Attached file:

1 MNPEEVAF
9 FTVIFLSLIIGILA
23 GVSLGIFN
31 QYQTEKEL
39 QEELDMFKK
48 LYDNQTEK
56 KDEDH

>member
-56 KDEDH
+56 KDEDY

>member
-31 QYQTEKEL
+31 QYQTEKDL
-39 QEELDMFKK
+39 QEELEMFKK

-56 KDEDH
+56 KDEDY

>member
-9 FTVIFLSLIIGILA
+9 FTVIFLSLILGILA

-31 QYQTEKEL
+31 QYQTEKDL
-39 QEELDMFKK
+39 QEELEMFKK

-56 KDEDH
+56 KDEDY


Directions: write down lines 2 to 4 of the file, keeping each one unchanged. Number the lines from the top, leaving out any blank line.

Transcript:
9 FTVIFLSLIIGILA
23 GVSLGIFN
31 QYQTEKEL